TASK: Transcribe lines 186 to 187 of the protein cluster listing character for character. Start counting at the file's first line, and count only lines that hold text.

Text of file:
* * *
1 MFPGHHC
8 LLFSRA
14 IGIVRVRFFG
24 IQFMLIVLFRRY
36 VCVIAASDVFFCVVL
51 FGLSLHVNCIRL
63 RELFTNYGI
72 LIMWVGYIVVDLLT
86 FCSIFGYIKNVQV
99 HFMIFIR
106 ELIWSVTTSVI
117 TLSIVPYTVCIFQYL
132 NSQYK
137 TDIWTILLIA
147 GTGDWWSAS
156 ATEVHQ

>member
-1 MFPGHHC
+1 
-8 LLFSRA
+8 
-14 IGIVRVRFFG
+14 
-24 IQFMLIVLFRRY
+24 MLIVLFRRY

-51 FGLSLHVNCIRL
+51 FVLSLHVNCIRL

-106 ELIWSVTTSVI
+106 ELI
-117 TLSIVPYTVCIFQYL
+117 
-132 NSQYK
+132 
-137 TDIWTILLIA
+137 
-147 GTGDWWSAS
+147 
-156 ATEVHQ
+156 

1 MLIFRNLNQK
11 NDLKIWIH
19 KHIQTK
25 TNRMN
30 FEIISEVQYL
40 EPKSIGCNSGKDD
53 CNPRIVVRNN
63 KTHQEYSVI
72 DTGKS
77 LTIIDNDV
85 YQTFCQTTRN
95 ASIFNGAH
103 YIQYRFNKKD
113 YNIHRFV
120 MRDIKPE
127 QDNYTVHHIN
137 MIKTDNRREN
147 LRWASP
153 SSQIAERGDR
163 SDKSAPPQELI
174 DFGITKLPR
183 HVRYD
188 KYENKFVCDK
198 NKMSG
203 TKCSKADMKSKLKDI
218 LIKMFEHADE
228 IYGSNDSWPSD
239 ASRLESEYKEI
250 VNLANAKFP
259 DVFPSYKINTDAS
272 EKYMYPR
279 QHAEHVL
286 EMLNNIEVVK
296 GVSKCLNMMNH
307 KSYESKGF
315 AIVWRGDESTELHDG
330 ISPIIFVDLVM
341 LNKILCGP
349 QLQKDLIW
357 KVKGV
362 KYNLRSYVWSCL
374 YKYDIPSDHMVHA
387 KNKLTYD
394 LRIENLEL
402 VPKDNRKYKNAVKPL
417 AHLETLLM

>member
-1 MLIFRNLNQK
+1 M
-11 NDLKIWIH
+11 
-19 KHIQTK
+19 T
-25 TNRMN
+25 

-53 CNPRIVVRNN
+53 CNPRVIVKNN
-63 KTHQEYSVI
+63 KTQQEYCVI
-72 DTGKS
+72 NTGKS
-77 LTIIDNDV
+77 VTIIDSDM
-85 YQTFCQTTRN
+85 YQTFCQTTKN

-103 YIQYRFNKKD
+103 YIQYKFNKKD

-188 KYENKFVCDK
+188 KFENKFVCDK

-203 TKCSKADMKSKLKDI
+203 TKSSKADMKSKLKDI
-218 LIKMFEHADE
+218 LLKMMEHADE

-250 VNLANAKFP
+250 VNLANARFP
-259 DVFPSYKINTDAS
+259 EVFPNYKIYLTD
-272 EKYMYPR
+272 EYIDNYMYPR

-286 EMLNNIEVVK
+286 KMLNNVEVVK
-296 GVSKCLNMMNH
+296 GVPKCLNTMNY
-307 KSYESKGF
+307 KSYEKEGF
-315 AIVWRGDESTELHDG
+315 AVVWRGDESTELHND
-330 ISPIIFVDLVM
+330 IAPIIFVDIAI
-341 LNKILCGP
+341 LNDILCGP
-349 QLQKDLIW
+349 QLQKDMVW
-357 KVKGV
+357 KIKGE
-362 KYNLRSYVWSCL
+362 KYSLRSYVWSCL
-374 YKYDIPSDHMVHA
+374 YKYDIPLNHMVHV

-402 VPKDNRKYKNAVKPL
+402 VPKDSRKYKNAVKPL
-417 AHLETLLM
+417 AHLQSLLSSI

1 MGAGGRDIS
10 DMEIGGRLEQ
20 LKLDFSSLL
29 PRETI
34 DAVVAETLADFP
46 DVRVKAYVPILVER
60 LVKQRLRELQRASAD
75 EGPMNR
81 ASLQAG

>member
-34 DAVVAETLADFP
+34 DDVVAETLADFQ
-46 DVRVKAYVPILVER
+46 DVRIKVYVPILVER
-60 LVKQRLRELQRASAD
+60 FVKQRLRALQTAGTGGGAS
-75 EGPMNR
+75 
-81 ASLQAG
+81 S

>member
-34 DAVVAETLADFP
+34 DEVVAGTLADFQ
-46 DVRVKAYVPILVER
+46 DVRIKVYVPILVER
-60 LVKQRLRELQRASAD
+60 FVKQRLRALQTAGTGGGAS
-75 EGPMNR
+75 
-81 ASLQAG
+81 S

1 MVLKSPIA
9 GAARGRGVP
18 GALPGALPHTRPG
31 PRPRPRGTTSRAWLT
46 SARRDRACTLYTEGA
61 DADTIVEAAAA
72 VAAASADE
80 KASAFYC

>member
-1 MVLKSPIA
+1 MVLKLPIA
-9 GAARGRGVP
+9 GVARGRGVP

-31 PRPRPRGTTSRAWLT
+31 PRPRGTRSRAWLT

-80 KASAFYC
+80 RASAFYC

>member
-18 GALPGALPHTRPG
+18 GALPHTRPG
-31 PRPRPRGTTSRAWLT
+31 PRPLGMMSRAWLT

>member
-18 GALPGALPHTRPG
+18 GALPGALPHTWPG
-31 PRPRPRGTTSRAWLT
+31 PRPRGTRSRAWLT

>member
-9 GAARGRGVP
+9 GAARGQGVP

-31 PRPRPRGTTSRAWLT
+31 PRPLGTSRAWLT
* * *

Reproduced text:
+9 GVARGRGVP

-31 PRPRPRGTTSRAWLT